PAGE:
The biotech boost

Berlin, 4.1.2020 – The European Biotechnology Network is giving a leg up for biotech companies that want to help themselves by launching three very different projects aimed at pushing the bioeconomy forward.

Despite the threat of a looming climate catastrophe, low oil prices and giant industrial conglomerates addicted to fossil resources continue to stifle industrial biotechnology products and innovation. To support companies, the European Biotechnology Network has launched three new projects that are aimed at addressing gaps in the industry and, above all, sharpening the focus on the economic role biotechnology plays: a biotech label for B2C products, a pan-European online job market for biotechnology and life sciences, and a biotechnological climate protection project with CO2 compensation opportunities.

“The urgent need to reinvent the global economy calls for completely new, sustainable, technological solutions. It’s unacceptable that biotechnology, which is closely tied to natural cycles, has completely lost sight of that,” says Andreas Mietzsch, the Network’s acting Managing Director, who is an old hand in the scene and also the publisher of European Biotechnology Magazine.

“Biotechnology” remains a term with associations that are less than positive for the European public. To change that, the network has developed a biotech label that manufacturers can proudly print or stick on their products. The subtitles “Nature based” and “Bioscience for life” are intended to signal to consumers at a glance what “biotech” means. In addition, there is an individual subline that informs potential buyers about the particular benefits or advantages of this product compared to conventional competing products that may also be on the shelf. To be allowed to use the label, manufacturers will have to meet stringent conditions.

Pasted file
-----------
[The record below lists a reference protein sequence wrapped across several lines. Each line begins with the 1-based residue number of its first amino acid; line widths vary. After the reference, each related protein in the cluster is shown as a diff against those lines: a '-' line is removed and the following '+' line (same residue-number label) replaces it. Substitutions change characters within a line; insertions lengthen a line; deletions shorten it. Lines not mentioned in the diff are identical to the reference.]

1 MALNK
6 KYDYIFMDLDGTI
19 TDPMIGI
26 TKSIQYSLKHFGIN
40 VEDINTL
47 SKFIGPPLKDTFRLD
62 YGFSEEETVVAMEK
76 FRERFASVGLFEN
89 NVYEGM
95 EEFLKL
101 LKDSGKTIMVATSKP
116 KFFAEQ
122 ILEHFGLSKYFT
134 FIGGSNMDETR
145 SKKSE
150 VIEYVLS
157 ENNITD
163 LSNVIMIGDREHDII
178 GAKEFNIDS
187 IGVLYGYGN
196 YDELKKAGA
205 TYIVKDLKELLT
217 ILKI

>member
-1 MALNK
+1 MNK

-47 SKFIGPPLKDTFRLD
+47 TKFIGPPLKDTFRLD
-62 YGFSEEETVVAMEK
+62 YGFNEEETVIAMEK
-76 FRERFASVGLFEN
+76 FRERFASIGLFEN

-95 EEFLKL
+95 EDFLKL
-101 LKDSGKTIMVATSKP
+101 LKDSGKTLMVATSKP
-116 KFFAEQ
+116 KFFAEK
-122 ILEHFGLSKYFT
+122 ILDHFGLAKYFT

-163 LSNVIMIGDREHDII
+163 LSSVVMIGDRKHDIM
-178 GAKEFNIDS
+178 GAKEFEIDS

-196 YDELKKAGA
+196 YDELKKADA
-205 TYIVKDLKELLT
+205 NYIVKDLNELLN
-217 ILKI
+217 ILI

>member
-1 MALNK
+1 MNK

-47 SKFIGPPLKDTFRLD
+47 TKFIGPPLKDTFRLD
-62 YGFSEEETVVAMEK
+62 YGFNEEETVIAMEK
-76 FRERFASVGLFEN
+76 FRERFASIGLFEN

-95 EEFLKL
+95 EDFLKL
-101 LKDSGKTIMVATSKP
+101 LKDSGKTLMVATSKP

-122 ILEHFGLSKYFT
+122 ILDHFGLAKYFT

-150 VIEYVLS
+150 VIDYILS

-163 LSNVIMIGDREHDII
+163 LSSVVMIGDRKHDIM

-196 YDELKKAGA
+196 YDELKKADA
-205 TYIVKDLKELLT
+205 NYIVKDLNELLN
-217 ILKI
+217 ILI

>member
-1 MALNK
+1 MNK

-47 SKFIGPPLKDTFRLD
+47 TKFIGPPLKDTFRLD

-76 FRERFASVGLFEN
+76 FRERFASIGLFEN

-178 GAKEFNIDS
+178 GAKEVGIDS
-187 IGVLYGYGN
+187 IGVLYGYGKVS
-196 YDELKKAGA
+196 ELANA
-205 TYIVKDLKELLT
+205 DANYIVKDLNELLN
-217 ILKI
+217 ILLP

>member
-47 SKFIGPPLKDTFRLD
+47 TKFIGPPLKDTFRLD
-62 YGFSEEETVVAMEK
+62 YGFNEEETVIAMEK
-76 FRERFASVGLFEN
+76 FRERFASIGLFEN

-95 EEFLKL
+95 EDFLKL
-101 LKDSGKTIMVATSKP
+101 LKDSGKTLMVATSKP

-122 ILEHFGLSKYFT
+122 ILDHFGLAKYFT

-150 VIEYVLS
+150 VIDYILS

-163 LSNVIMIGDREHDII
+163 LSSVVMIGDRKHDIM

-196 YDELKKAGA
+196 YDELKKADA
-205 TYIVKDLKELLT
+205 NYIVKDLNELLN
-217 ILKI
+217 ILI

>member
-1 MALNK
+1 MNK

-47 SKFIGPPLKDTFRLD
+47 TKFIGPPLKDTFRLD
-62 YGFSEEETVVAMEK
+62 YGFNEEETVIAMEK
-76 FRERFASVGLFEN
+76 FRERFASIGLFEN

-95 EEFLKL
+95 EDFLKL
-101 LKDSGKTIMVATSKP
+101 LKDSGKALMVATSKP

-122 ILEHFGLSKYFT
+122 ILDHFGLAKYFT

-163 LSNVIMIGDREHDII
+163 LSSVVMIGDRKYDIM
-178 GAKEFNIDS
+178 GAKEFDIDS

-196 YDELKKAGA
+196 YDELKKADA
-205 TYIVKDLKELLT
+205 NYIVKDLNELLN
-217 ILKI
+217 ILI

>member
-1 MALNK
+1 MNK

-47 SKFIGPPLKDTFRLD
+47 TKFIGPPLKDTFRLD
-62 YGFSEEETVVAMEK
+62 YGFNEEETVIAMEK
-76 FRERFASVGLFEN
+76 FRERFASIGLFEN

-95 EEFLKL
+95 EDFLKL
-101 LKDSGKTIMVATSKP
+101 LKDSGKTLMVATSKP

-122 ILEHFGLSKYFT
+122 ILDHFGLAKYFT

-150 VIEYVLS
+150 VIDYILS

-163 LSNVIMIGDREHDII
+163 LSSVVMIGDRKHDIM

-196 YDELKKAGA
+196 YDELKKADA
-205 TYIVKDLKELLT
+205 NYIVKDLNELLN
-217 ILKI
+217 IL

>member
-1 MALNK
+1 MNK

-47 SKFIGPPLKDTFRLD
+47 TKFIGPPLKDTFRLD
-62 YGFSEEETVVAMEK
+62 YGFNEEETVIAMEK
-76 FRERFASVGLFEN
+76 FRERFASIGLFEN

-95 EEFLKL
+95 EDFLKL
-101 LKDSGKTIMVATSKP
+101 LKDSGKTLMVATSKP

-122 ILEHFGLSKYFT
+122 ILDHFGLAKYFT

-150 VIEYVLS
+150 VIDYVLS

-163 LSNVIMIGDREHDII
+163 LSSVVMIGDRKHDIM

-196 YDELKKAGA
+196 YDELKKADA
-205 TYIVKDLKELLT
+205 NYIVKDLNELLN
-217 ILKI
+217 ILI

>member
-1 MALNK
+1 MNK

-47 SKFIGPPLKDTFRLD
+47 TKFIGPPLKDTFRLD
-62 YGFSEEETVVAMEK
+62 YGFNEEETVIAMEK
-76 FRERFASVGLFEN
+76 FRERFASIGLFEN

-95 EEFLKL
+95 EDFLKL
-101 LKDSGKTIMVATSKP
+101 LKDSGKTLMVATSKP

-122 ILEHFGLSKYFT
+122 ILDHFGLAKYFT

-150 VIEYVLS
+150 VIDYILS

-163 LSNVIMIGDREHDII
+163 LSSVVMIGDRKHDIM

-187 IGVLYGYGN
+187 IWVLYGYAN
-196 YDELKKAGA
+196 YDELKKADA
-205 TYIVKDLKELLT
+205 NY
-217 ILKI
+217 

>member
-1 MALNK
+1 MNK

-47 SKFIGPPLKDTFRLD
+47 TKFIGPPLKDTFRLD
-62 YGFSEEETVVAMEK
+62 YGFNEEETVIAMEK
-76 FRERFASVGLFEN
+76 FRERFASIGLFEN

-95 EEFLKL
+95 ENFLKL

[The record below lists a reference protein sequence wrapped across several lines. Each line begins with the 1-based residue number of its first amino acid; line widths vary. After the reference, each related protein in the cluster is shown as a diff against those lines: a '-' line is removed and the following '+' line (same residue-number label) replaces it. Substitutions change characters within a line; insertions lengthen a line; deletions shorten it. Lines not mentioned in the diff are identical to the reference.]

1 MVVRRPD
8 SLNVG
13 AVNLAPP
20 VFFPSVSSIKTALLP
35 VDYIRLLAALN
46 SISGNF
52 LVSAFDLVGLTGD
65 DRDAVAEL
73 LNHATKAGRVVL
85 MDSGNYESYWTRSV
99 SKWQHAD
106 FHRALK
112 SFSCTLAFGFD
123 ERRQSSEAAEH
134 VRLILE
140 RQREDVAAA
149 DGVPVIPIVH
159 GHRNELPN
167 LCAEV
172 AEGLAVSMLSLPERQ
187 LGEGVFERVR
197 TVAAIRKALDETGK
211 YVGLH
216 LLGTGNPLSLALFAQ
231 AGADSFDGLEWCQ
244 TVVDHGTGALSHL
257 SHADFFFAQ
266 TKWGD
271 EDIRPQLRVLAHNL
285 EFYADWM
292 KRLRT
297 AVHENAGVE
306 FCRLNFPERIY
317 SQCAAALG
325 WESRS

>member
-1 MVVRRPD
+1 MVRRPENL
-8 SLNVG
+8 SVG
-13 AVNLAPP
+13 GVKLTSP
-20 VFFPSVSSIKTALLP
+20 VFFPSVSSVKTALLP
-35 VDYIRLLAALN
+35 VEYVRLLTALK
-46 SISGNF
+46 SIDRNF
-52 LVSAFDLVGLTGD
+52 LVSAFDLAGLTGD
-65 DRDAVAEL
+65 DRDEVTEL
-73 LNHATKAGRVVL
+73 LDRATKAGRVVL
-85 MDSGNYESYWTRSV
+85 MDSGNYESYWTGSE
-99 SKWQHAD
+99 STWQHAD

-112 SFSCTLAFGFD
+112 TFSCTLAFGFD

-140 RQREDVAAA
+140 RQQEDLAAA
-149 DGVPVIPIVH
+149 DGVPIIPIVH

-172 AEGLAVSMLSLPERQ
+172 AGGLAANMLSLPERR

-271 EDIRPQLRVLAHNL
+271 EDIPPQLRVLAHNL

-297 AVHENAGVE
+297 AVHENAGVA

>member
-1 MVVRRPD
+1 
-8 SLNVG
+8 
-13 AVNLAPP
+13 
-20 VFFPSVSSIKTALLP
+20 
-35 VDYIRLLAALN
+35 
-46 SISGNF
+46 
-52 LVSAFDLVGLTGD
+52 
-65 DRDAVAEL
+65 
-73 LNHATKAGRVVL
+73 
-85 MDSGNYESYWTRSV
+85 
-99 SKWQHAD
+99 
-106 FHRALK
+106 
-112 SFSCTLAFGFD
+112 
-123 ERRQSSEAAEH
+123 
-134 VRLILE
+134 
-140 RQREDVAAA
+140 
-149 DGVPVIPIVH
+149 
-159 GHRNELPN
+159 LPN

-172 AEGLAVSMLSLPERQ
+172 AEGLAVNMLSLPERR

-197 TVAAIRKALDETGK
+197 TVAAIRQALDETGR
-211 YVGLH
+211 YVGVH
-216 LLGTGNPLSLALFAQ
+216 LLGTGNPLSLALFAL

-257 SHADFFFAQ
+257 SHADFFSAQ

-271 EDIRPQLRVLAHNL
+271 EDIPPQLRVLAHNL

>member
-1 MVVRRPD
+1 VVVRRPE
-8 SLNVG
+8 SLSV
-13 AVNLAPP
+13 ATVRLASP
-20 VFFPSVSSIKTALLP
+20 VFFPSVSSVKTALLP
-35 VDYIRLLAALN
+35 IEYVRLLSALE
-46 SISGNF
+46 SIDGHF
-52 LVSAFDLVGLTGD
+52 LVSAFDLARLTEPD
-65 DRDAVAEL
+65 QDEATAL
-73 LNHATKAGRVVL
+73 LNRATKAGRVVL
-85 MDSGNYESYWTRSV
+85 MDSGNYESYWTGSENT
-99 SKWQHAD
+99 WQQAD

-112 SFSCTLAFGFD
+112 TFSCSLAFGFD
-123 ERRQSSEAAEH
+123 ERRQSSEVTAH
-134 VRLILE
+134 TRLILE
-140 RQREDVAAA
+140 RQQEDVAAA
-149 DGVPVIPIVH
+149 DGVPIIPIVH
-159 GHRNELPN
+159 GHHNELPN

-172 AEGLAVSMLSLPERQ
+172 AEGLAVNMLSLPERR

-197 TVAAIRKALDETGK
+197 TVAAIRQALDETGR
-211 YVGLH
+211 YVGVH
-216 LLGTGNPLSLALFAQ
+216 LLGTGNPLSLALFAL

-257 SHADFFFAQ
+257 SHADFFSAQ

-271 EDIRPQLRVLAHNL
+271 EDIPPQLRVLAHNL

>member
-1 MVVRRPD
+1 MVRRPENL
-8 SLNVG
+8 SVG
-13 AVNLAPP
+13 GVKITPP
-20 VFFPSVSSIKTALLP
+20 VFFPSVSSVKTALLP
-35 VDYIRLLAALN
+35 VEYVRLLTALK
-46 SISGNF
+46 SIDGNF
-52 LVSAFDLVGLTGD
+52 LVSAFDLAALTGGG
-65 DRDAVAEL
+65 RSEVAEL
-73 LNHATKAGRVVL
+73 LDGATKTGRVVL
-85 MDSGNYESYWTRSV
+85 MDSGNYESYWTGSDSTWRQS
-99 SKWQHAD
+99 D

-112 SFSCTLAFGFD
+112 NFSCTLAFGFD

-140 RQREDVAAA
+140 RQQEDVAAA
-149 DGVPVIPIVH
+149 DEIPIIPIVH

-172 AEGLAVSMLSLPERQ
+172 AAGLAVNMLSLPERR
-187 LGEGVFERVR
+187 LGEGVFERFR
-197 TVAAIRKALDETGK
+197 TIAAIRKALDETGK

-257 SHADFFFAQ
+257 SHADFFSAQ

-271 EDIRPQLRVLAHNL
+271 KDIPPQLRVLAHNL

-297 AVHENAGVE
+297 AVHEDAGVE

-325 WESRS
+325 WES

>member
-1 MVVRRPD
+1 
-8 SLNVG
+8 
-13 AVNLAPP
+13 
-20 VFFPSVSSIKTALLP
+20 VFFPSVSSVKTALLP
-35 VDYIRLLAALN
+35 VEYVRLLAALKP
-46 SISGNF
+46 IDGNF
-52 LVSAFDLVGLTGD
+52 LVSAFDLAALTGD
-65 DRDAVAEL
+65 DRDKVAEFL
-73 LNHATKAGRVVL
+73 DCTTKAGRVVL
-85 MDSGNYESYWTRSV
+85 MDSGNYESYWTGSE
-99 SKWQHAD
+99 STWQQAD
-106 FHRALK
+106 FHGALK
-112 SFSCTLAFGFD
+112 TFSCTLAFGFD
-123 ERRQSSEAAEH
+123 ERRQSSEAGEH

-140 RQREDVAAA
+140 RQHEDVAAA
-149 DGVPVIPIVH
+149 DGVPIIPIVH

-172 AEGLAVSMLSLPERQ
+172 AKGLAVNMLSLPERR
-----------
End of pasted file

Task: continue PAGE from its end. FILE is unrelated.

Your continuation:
More about the Biotech Label

The new job market is based on a pan-European idea. Over 500 million people live in the EU, making it the second largest economic area on the planet. While full employment can be found in some core countries, unemployment in others remains far too high, especially among young people, even if they are highly qualified. Meanwhile, in full-employment countries, a lack of well-trained employees can pose one of the biggest obstacles to growth. The initiators are aware that the job market’s success will depend also on its critical mass. The Network is therefore cooperating with other job portals to bundle as many ads as possible from Europe on the new platform.

To the job market

The new Biospheria Project of the European Biotechnology Network was inspired not least by the airline Lufthansa, which this year launched its own CO2 compensation scheme (Compensaid) for passengers. It allows environmentally
conscious customers to pay a surcharge that finances the use of Sustainable Aviation Fuel (SAF). This was the final impetus for the Biospheria idea – a CO2 compensation programme that puts donated money into the development of sustainable and CO2-saving biotechnologies such as algae carbon capture.

More about Biospheria

With its three new projects, the European Biotechnology Network wants to help put biotech back in the spotlight as a solution to the major environmental problems of our time. And as a non-profit organisation, it may find it easier to accomplish that goal than commercial providers. It remains to be seen whether and to what extent the biotech industry will take up the offers.